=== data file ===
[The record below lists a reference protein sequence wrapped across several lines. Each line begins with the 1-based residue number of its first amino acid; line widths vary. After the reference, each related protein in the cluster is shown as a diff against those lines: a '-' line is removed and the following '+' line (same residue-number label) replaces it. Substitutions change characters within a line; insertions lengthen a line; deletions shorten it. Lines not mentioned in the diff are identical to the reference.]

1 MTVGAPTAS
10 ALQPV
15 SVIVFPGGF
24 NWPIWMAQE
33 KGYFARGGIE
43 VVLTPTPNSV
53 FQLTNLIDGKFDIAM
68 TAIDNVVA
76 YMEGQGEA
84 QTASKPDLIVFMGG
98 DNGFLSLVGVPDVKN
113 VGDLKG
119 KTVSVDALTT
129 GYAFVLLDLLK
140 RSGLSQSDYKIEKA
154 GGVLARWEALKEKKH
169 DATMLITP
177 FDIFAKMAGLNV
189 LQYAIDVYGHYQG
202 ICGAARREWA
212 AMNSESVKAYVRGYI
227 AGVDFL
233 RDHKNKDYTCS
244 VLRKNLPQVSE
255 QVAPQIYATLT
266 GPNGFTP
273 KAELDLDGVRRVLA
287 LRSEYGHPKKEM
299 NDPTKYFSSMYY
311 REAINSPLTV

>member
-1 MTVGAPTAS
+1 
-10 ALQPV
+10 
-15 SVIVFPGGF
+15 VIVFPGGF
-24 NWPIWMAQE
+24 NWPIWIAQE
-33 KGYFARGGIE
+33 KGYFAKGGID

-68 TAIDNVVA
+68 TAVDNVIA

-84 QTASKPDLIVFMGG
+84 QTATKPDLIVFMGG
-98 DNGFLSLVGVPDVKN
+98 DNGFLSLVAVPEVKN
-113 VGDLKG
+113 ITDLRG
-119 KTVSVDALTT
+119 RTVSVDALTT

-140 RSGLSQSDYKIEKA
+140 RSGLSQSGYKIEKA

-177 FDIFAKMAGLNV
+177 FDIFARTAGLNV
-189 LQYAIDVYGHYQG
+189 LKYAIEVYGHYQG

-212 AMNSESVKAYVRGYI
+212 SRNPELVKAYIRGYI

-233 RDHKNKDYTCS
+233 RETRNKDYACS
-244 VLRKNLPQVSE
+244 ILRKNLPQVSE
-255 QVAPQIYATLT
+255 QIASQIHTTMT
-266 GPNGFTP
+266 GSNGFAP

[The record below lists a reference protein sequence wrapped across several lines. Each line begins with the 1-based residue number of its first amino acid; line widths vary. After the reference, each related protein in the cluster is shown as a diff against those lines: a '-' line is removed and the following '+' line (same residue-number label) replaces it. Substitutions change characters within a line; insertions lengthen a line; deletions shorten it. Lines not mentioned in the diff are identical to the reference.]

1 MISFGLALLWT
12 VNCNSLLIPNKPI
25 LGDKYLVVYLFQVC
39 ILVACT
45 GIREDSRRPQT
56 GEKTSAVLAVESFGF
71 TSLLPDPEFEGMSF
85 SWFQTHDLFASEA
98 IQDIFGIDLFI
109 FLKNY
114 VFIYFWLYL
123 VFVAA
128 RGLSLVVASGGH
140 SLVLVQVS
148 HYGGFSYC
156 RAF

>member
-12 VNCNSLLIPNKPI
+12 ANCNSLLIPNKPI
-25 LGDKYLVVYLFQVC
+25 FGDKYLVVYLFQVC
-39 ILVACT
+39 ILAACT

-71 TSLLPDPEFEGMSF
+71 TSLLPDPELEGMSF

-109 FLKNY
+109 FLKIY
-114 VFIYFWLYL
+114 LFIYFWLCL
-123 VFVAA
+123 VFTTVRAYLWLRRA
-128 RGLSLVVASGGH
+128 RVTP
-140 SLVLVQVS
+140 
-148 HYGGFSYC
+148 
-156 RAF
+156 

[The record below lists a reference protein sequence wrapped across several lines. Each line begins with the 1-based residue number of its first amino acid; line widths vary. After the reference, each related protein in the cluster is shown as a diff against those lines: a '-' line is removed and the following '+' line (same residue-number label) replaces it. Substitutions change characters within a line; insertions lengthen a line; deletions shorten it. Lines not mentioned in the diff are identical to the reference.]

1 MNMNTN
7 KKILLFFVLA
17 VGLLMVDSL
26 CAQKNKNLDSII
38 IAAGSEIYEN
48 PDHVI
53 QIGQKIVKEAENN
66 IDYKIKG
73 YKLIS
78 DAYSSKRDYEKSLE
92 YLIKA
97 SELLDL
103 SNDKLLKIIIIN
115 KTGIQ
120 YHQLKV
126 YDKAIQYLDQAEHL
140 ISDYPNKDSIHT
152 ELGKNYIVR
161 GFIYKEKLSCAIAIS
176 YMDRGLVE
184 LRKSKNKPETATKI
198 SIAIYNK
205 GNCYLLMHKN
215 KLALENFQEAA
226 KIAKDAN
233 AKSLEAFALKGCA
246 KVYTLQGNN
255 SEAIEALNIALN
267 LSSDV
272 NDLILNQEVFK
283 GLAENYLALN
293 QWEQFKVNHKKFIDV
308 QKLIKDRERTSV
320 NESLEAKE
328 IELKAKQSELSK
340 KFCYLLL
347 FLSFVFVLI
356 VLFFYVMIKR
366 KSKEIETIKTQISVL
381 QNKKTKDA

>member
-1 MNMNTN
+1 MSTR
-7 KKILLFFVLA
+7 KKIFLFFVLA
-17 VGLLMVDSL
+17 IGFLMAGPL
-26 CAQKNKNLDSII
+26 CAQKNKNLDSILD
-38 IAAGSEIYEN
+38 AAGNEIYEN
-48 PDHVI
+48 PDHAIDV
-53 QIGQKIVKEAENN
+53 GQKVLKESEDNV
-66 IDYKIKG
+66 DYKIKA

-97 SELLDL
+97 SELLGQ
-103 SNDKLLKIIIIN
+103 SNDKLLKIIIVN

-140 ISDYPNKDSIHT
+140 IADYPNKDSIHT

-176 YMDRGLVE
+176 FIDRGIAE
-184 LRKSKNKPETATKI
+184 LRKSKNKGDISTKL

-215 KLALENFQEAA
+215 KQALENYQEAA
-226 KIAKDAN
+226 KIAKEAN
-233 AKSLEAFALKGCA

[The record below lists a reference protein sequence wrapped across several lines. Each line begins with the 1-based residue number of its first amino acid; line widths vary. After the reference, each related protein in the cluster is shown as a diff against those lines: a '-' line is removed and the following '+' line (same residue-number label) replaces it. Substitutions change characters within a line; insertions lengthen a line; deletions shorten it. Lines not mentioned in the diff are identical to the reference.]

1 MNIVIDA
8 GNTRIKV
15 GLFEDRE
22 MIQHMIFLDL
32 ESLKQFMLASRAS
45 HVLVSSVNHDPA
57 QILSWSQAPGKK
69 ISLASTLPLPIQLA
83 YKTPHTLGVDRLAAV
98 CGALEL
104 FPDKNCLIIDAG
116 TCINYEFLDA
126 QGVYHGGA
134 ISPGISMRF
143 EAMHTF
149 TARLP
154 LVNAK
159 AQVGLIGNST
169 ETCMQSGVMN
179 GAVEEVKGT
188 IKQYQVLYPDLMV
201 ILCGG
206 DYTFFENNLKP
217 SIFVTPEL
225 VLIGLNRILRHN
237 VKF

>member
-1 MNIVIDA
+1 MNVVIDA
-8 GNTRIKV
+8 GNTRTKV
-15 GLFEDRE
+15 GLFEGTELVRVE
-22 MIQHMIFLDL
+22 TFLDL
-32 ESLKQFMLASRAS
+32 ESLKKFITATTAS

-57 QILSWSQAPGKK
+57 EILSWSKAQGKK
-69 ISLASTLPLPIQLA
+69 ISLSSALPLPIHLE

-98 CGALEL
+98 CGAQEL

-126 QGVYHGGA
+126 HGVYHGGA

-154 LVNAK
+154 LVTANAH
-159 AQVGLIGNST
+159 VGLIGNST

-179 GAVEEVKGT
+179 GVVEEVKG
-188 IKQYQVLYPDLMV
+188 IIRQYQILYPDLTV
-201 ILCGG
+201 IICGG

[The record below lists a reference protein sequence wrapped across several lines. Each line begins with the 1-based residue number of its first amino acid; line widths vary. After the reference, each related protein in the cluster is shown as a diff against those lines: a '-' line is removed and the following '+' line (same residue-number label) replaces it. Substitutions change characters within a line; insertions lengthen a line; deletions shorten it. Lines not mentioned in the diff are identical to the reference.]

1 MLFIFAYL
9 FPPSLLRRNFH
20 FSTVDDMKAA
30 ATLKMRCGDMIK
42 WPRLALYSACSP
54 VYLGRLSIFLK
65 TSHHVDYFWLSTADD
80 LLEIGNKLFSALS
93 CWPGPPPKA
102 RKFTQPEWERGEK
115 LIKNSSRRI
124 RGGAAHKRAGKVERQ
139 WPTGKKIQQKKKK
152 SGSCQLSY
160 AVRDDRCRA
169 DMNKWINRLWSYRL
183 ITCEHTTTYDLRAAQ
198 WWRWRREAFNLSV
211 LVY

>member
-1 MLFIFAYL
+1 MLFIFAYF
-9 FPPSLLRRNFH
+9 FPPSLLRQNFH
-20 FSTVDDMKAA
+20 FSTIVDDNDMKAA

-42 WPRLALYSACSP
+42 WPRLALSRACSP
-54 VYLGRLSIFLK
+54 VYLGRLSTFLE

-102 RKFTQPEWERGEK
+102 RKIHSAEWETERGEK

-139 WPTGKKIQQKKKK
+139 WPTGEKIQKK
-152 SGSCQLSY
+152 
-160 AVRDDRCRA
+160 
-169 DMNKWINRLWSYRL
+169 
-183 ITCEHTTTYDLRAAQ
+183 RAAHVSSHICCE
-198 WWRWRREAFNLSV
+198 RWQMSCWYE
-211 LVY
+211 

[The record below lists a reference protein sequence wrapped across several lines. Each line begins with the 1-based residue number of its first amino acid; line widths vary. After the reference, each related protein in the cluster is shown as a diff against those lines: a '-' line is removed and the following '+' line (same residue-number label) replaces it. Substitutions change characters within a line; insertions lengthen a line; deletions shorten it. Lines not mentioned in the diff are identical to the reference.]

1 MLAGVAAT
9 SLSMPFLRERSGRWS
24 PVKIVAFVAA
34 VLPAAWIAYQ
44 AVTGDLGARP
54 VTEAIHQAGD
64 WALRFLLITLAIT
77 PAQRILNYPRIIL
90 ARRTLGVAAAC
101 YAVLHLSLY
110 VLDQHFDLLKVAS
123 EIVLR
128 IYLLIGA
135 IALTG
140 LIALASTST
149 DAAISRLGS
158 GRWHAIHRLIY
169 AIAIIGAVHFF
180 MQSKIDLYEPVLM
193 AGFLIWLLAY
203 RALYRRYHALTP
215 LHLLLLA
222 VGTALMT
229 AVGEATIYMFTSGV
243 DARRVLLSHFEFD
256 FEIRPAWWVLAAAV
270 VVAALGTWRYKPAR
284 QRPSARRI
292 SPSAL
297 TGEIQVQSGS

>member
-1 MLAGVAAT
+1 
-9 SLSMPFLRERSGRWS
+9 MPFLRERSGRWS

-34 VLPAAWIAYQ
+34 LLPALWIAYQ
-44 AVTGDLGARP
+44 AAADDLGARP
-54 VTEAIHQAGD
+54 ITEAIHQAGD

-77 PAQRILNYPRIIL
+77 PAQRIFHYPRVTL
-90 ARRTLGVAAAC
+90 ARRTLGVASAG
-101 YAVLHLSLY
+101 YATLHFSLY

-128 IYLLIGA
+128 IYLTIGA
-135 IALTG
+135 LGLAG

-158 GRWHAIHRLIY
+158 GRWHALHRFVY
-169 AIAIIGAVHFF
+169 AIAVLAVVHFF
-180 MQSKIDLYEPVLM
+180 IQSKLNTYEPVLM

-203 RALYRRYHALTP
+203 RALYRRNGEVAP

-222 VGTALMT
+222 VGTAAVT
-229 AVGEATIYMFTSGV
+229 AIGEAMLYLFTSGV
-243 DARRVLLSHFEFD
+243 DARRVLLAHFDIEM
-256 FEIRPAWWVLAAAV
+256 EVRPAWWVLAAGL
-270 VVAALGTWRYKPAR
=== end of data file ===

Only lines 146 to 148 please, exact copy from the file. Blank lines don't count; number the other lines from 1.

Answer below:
347 FLSFVFVLI
356 VLFFYVMIKR
366 KSKEIETIKTQISVL